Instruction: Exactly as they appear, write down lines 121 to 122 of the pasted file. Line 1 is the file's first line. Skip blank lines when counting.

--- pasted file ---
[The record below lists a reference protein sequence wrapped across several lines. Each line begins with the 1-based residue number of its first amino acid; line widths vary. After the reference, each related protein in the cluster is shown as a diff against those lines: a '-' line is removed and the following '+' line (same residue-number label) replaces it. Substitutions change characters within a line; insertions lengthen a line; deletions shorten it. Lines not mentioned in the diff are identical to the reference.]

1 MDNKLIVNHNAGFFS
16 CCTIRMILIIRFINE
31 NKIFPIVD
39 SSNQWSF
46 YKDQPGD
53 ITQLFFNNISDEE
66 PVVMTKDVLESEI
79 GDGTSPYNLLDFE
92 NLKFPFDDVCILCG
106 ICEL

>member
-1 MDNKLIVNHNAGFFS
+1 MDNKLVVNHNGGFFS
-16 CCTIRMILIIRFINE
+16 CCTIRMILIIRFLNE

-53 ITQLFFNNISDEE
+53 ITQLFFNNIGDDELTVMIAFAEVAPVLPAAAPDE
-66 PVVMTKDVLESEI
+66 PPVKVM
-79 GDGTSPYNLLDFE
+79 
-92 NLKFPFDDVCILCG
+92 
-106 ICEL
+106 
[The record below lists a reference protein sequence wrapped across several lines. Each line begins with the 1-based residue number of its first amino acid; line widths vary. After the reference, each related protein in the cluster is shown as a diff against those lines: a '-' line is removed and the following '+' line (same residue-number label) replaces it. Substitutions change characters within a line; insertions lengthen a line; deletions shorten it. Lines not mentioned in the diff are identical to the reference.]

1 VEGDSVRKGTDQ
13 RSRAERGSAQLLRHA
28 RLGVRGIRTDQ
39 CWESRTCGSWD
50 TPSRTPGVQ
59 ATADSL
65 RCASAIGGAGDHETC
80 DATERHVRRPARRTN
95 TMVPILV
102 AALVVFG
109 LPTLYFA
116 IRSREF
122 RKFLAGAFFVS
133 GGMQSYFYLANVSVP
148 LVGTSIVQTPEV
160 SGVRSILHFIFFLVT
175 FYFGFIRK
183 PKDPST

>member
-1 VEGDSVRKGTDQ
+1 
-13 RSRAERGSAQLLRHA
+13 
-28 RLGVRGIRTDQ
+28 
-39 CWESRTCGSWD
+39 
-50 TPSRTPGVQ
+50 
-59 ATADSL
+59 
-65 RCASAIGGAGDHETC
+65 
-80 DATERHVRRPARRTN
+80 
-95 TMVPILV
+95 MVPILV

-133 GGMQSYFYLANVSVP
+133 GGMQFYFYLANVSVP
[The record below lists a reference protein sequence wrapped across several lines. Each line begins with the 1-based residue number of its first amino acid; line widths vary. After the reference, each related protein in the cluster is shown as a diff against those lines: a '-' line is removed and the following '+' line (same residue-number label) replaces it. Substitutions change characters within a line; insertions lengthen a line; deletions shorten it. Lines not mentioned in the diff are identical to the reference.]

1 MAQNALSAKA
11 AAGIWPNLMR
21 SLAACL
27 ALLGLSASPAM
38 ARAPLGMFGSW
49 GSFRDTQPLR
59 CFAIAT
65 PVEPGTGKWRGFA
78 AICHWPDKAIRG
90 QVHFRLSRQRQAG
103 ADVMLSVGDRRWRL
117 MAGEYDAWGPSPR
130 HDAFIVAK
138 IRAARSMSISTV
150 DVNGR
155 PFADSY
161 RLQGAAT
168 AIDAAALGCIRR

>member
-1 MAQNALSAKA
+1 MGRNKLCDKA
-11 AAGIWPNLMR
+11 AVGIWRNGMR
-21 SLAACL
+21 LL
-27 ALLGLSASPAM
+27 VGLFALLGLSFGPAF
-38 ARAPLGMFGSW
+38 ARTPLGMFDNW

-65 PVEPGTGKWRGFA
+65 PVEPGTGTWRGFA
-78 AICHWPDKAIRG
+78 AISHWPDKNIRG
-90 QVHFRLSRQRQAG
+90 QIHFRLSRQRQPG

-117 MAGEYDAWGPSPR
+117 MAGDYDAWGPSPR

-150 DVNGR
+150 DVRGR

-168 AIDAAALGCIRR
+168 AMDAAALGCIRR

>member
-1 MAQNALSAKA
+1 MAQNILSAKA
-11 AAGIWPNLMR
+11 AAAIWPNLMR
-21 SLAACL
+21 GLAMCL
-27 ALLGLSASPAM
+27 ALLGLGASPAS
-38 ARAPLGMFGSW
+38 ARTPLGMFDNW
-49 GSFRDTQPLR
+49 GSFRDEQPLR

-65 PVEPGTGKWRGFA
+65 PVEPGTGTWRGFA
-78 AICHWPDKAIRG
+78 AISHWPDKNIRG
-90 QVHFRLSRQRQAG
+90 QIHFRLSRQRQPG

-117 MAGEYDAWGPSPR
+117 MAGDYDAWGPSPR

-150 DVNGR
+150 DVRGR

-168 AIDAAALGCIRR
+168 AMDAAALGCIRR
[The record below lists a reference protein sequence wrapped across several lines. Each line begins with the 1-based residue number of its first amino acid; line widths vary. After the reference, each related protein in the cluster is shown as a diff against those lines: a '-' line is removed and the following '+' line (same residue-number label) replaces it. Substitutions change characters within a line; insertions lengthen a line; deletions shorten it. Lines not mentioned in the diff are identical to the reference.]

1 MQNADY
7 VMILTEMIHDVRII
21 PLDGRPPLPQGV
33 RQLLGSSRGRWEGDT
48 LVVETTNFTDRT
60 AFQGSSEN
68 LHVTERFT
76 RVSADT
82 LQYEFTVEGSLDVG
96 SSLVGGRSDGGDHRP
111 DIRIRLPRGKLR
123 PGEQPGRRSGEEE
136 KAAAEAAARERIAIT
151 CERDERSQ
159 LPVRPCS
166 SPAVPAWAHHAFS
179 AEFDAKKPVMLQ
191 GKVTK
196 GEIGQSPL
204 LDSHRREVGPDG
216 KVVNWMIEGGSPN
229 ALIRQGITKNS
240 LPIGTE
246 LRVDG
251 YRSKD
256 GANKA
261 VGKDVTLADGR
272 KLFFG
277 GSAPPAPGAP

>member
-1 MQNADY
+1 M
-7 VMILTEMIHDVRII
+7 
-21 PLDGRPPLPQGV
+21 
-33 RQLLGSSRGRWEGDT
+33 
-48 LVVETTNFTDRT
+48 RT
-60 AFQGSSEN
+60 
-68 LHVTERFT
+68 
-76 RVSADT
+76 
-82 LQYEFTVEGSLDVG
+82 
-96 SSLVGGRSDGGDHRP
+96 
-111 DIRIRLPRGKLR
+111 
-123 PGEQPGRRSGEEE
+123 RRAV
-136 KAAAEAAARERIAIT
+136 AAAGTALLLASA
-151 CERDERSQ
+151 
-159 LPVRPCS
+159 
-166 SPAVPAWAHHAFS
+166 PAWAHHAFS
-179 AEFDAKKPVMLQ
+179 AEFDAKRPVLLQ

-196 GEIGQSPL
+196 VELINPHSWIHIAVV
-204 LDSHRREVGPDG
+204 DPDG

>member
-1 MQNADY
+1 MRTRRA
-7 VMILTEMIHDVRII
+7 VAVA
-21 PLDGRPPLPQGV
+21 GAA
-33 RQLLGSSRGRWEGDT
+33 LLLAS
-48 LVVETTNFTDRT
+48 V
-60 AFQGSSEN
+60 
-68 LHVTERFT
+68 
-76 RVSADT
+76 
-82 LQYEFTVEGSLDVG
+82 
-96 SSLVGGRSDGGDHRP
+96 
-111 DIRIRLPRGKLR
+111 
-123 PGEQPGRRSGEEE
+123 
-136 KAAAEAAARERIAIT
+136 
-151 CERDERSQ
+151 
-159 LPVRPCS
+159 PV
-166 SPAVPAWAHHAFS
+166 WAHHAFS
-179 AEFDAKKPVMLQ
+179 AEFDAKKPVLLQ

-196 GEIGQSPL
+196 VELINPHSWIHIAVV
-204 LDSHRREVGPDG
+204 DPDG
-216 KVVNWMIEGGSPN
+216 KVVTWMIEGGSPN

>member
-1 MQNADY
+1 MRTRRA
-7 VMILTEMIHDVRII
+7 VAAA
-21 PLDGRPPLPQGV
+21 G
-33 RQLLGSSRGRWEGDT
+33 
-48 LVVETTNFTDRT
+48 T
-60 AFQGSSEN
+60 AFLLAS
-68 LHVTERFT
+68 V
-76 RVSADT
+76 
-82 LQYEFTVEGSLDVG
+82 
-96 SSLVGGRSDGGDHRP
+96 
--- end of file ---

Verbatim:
+49 GSFRDEQPLR

-65 PVEPGTGKWRGFA